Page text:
Now, there may indeed be cultural (or historical/inertia) factors in our not making broader use of color in book publishing, but color is neither free nor cheap. Many of Ms. Kirschenbaum’s examples are for class handouts (she’s a high school teacher), so I examined the means one might use for such output, and the increased cost of doing full-color text plus graphics with 25 percent color coverage against just black-and-white text. Low-end inkjets ran 2.5 to 3 times as much for color output. Low-end laser printers, typically seven times as much--not coincidentally FedEx Kinko's uses the same multiplier for color vs. black-and-white output. A high-volume color laser operated in-house might get down to only three times, but that’s still significant. I also noted that Goodbye Gutenberg itself is a full-bleed, 4-color publication, with a run of 4,700 copies. Worzalla Publishing quoted me 43 percent more to print a book with identical specs in full CMYK instead of black-and-white (same graphics and full bleed on either).

So, the idea that cost isn’t a factor in choosing black-and-white output over color is dubious. But is there also a cultural reluctance to use color in print? Well, with text on-screen, where color truly isn’t any more expensive or difficult, we see plenty of it. I’d argue the issue is not, in fact, solely cultural.

Cost aside, why else would one not use color? On screen, use of colored text or backgrounds can defeat legibility-enhancing techniques such as Microsoft’s ClearType or Adobe’s LCD-enhanced rendering. Plenty of studies show that many color combinations (including many used by Ms. Kirschenbaum) are harder to read than good old black on white, either in print or on screen, though some are not bad. Even full-color graphic novels usually put most of the text in black on white. It seems that sufficient contrast between text and background is important for reading in print and on screen (a lesson that seems to be getting lost on an increasing number of Web sites).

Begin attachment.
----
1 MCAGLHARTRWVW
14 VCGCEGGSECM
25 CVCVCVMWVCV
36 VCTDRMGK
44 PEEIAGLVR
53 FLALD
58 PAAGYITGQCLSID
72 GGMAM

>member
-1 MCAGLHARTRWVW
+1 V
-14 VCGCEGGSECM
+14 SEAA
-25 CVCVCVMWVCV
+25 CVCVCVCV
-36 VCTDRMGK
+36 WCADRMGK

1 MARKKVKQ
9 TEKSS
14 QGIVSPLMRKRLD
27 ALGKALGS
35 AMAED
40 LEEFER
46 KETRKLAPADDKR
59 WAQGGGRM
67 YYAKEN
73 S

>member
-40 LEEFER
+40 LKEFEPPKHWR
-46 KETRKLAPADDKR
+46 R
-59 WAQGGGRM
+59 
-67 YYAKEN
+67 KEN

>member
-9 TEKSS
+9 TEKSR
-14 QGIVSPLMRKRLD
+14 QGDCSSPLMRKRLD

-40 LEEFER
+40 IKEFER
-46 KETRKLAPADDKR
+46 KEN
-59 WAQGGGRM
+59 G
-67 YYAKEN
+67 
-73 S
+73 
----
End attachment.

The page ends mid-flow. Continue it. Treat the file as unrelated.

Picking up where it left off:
Playing Ms. Kirschenbaum’s advocate for a moment, one can imagine her pointing out that if the problem is to get people to read at all, a design that draws them in to read in the first place is superior to one that gets ignored, even if it is harder to read once it’s picked up. But, as Barlow commented, “She seems to have mistaken ‘getting the reader’s attention’ for ‘engaging the reader’—accidentally stepping into a puddle gets my attention, but a foot massage is engaging.” I had this problem myself in reading Goodbye Gutenberg: The variety of often garish layouts, while ever so effective at attracting my attention, seemed to repel me from an immersive reading experience.

Typeface selection is a secondary key topic of the book, and what originally intrigued me. Kirschenbaum claims that female writers have been oppressed by the fact that the typefaces available have been restricted to "masculine fonts" designed by men. As far as she knows, her own library of some 3,000 books contains none using a typeface designed by a woman. The book’s Web site goes further, claiming “that all women writers and readers have been limited to male-designed fonts” until the publication of Kirschenbaum’s own book. So we “read through the EYES OF MEN” (caps in original).

I have no desire to defend sexism in western typography from Gutenberg to the present. Typography in much of the last century was still dominated by men. It’s hard not to remember when the legendary Beatrice Warde broke into the field by publishing under the pseudonym of “Paul Beaujon,” and was offered a job sight-unseen by Stanley Morison at Monotype (the same designer who later oversaw the creation of Times New Roman). But today, Kirschenbaum is wrong on both the availability of typefaces designed by women, and the idea that there is any identifiable difference between typefaces based on the designer’s gender.